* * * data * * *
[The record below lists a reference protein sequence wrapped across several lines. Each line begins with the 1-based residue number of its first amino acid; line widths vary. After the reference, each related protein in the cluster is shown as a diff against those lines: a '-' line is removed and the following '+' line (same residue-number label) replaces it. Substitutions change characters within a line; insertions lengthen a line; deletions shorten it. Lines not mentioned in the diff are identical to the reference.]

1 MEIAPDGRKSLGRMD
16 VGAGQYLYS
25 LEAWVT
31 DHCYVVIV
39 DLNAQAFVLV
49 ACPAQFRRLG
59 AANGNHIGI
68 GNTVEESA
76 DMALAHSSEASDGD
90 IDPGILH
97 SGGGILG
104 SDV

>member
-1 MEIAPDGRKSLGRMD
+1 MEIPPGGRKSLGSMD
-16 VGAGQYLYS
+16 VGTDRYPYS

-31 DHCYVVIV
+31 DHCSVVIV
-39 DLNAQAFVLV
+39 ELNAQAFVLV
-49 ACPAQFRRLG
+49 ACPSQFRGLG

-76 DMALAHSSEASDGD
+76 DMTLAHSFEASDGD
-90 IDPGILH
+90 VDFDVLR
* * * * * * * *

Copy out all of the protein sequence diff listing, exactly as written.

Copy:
[The record below lists a reference protein sequence wrapped across several lines. Each line begins with the 1-based residue number of its first amino acid; line widths vary. After the reference, each related protein in the cluster is shown as a diff against those lines: a '-' line is removed and the following '+' line (same residue-number label) replaces it. Substitutions change characters within a line; insertions lengthen a line; deletions shorten it. Lines not mentioned in the diff are identical to the reference.]

1 MEIAPDGRKSLGRMD
16 VGAGQYLYS
25 LEAWVT
31 DHCYVVIV
39 DLNAQAFVLV
49 ACPAQFRRLG
59 AANGNHIGI
68 GNTVEESA
76 DMALAHSSEASDGD
90 IDPGILH
97 SGGGILG
104 SDV

>member
-1 MEIAPDGRKSLGRMD
+1 MEIPPGGRKSLGSMD
-16 VGAGQYLYS
+16 VGTDRYPYS

-31 DHCYVVIV
+31 DHCSVVIV
-39 DLNAQAFVLV
+39 ELNAQAFVLV
-49 ACPAQFRRLG
+49 ACPSQFRGLG

-76 DMALAHSSEASDGD
+76 DMTLAHSFEASDGD
-90 IDPGILH
+90 VDFDVLR